out them neither he nor I can
vote.
TAKES TWO POISONS
Out<}f work, Albert Donald, 30 years
old, tried to make doubly sure of death
today. At 850 Harrison street, he took
two poison tablets and swallowed
ether. He was taken to the central
emergency hosDital to a a*ri"'i" condi
tion.
CITY ADDS
UNION ST.
ROAD TO
SYSTEM
Sharp at midnight the Union street
line becomes a municipal road. The
transfer of the railway to the city
will be attended by simple but some
what dramatic ceremonies. At the ex
piration of the 25 years' franchise city
officials and representatives of the
Presidio and Ferries railway will as
semble at the car barn of the road.
There will be no formal speeches or
band music to mark the epoch In the
progress of municipal ownership.
Crowds can hardly be expected to
gather at that mystic hour. Superin
tendent Thomas A. Cash in of the mu
nicipal railways will be master of
ceremonies. President George New
hall of the Union street lin* will step
forward at the stroke of 12 with the
bill of sate. Acting Mayor Thomas
Jennings will receive the prectdus
document and ln return will hand
Newhall a warrant on the city treas
ury for $50,000 as a first payment.
Then Cashln will get busy and run
the road as usual.
This afternoon the board of super
visors will pass the measure appro
priating the $50,000 out of the Geary
street railway earnings.
With the work in connection with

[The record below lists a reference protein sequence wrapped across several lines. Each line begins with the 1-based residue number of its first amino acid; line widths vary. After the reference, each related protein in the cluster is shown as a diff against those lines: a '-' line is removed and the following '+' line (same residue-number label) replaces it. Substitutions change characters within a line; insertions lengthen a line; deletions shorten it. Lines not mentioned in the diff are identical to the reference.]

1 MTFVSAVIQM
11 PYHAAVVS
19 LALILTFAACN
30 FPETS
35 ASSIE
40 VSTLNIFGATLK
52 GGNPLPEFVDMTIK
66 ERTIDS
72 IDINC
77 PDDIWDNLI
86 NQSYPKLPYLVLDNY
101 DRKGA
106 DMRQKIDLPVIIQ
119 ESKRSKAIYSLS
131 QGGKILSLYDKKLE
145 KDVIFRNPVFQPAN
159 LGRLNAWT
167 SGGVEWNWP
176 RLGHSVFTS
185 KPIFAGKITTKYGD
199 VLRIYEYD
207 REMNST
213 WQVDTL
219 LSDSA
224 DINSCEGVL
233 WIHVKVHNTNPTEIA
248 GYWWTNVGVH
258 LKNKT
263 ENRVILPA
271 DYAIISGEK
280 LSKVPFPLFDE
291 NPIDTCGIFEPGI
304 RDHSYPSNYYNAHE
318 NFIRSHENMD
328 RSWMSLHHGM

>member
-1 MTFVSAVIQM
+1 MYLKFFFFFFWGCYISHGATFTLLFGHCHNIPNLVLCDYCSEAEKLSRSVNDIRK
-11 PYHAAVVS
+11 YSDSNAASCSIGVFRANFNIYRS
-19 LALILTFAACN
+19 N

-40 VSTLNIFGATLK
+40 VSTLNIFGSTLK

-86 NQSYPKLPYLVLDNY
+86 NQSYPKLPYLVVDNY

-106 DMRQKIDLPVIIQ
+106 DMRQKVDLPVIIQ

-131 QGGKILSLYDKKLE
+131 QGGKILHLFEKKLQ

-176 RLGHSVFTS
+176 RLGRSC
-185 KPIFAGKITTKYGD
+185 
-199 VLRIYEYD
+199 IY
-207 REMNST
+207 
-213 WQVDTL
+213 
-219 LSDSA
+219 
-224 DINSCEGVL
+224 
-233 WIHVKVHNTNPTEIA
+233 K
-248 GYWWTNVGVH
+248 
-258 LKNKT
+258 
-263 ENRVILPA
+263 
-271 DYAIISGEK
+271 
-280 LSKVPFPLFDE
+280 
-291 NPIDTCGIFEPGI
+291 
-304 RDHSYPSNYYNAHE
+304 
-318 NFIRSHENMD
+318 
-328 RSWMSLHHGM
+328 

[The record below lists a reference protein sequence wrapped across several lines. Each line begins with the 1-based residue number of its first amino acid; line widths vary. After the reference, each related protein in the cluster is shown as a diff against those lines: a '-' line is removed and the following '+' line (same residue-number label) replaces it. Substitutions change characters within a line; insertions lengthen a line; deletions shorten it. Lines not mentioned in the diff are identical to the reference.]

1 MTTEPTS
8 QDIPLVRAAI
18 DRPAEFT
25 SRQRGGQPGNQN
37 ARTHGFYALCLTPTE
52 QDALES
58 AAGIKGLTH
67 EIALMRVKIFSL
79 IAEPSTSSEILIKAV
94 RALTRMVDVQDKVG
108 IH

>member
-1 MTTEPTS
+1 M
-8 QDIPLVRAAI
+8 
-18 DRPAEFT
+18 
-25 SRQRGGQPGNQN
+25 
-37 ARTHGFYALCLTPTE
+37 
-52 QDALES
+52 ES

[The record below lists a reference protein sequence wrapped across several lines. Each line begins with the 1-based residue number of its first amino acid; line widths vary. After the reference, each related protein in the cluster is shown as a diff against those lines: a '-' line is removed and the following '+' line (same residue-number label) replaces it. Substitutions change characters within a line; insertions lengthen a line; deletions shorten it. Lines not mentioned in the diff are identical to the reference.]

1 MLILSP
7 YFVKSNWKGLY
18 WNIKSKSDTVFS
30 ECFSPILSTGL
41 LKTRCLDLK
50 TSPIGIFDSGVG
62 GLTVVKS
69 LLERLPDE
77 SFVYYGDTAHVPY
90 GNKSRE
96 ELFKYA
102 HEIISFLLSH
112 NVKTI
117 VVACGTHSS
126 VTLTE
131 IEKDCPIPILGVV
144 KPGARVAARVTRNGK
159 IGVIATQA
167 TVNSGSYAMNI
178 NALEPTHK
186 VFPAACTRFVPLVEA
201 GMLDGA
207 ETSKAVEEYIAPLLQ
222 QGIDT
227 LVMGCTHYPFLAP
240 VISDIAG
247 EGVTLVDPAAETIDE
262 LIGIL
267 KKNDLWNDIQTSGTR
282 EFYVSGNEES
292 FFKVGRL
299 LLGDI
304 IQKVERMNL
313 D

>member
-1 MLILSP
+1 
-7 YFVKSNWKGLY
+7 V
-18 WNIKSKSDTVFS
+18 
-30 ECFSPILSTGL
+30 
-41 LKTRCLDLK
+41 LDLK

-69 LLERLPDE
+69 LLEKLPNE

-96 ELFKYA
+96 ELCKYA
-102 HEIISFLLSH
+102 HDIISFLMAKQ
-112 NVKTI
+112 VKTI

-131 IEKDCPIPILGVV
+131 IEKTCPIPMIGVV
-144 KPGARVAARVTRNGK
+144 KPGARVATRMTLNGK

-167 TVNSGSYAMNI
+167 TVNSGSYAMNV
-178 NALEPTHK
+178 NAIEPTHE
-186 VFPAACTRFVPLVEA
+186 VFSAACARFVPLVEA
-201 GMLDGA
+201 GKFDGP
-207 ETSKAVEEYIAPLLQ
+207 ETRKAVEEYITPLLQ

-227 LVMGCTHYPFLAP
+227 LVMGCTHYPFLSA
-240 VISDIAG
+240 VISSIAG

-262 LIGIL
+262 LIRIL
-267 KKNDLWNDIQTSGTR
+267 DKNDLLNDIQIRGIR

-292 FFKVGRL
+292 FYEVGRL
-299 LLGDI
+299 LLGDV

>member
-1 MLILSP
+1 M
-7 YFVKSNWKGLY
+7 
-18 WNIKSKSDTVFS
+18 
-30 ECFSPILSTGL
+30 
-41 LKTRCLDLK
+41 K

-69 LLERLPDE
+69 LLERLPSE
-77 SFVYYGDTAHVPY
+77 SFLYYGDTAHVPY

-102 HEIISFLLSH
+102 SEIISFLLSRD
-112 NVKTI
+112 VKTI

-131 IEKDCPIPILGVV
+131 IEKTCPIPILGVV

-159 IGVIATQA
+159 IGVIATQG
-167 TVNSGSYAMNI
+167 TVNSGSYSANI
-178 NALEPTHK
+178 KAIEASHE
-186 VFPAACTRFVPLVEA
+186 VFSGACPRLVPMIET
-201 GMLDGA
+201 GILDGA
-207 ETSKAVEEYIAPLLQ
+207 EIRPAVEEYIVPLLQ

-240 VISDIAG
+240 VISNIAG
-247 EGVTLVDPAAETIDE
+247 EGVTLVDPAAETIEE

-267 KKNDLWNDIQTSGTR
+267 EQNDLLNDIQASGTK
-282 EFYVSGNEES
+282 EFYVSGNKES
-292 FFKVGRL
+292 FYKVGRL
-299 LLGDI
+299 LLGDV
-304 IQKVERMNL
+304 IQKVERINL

the appraisement of the Union street
line out of the Way Assistant City
Engineer Ransom has now begun pre
liminary surveys for the continuation
of the Tenth avenue branch of the
Geary road across the park.
Boy Bandits' Gang
Broken Up by Police
The career of a gang of boy bandits
was cut short this morning when two
of them were arrested at the Cole
school. Ninth and Poplar streets. Oak
land, by the police. The lads are
Raymond Howard. aged 12. and
Charles Cook, 13. A third member
of the gang. Ralph Cassero. is being
sought by the police.
The three boys robbed the home of
Frank B. Leonattis. 564 Linden street,
at 8 o'clock Saturday night. Leaving
Cassero on watch, the other boys
climbed the back porch of the Leon
attis home and broke through a rear
door into the house. They secured
three watches, two chains, a revolver
bolster and a number of cartridges.
Peninsula Hotel Sold
For $600,000, Is Report
The sale of the Peninsula hotel.
San Mateo's fashionable summer re
sort, valued at $600,000, was reported
from reliable sources this morning,
following a meeting of the directors
of the San Mateo Hotel company, the
controlling corporation. Although
members of the directorate deny the
deal has been consummated, it is
known that Captain John Barneson,
a director of the hotel, succeeded in
interesting a British syndicate dur
ing his recent stay in' London.
TBE SAN FRANCISCO POST
PURCHASED
BY TBE CALL
PUBLISHING COMPANY
The San Francisco Post, its
name, good will, circulation
and subscription list and Asso
ciated Press membership have
been purchased by The Call
Publishing Company. Its name
has been changed to The San
Francisco Call and Post, and
under this name it will be de
livered hereafter to its sub
scribers.